More than 1,500 camel owners gather for national fair

Camel owners arrive to take part in the King Abdul Aziz Camel Festival on Sunday. (AN photo)
Updated 01 January 2018
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More than 1,500 camel owners gather for national fair

JEDDAH: More than 1,500 camel owners and more than 26,000 camels are participating in a beauty pageant, with total prizes worth SR113,600,000, at the King Abdul Aziz Camel Festival.
The festival kicks off on Monday under the auspices of King Salman in Riyadh’s southern Sayahdah district of Al-Dahnaa on the road between Al-Rumahiyah and Al-Hafna.
The official spokesman for the festival, Sultan Al-Bokomi, said this year’s festival would include 28 activities. “One of the most important additions to the festival this year is the King Abdul Aziz Camel Racing Award, where camel owners compete for the largest prize for camel racing in the world,” he said.
The first day of the festival will include the launching of new accompanying events including “Saudi Al-Arada; heritage and performance, camel species and their funny stories, panoramic dome, sand arts, recreation camp, camels’ decorative drawing and other activities,” Al-Bokomi said.
The events will also include “Al-Dahnaa Caravan, Taalil tent, Our brave soldiers, Senam exhibition, Al-Hanaa market, the heritage market, and the food tent.”
Al-Bokomi pointed out that the booklet of events can be found at alaibilfestival.com, with details of how to register in other competitions.
The official spokesman called on everyone to enjoy the festival and to feel the cultural and national values in its activities and its concepts, and also to become acquainted with the huge amount of information provided in the festival and its activities about camel heritage and the culture of the desert, the first component of Saudi culture.
The competition has become an event that people have come to expect annually during the winter over the past 15 years.
The King Abdul Aziz Foundation for Research and Archives (Darah) cooperated with several relevant authorities to organize this festival, especially the Ministry of the Interior, which sets regulations and procedures. The Ministry of Environment, Water and Agriculture also contributed in setting the regulations for the veterinary aspects to protect camels.
The Ministry of Health monitors health developments associated with this occasion, while the Arriyadh Development Authority selects the location, design and planning.
The Ministry of Municipal and Rural Affairs, the Ministry of Culture and Information and many other bodies are working jointly to carry out a festival that matches the position of Saudi Arabia and the size of the occasion.


Saudi Arabia’s road to profound changes, in the eyes of outsiders

All Saudi Arabian resources mixed with modern methods can really take the country somewhere. (SPA)
Updated 1 min 13 sec ago
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Saudi Arabia’s road to profound changes, in the eyes of outsiders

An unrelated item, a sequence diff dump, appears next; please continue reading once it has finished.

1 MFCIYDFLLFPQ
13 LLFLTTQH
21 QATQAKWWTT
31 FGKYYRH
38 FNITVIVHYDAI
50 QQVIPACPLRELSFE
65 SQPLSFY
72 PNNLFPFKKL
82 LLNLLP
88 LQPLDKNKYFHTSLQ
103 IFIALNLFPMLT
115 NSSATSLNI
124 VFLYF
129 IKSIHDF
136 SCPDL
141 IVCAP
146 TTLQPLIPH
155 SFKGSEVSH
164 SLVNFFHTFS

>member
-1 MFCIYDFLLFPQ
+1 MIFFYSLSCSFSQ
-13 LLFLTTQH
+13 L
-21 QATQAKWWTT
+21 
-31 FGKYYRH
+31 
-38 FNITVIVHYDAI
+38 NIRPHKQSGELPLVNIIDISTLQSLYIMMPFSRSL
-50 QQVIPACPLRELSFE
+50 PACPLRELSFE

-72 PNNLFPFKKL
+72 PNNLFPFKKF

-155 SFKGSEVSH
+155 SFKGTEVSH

JEDDAH: As the National Day of Saudi Arabia approaches, the people of the Kingdom gear up in green to celebrate it. As excited as Saudi nationals are, expats living in the country also play their part in celebrating National Day.
Arab News made contact with some expats in Saudi Arabia to hear an outsider’s view on the transforming country.
A 66-year-old Yemeni expat living here for half a century, Salman has seen changes occur in front of his very eyes, “All the changes are moving toward a better Kingdom, for the perfect effect we will need to wait 10 or 15 more years.”
He added: “Saudi Arabia is a country rich in resources. All its resources mixed with modern methods can really take the country somewhere.”
Sarmad Hassan from Pakistan, who has lived in the Kingdom for 9 years, says, “The major changes that had a positive impact were cinemas opening and women driving, as these are things the community has been waiting for a long time.
“I had expected the changes for some time now because they were required to make a better country in the long run.
“Change is always good, it is usually hard to accept changes when they first happen but with time everything will get back to normal. To carry out the KSA’s ambitious welfare and development projects, changes which would add value to the economy are required.”
Amin-Al-Mrstani, a Syrian expat living in Saudi Arabia for 33 years, commented: “I never thought that the changes would happen, but they did happen and most of them are good.
“The further changes that I would like are to stop the shops closing during prayer time and better maintenance of the main roads and cities, which needs more attention.” Other than that, I personally enjoy the music events, cinemas and ladies driving the most.”
Salman Latif, a Pakistani for whom Saudi Arabia is a second home and who was born and brought up in the kingdom, commented: “I never really thought Saudi Arabia would become this flexible and change so much in favor of women. Personally, I am looking forward to more events here.”
Willy de Guzman, 65, from Philippines, says: “I have been here for 27 years, I hope the economy becomes better. In my opinion if that problem is tackled the Saudis have the best security so better things can be expected from the future of Saudi economy.”
In conclusion, it is safe to say that the expats living in Saudi Arabia are keen to see where the current unfolding of events is going to lead and are rooting for the best for the nation and themselves.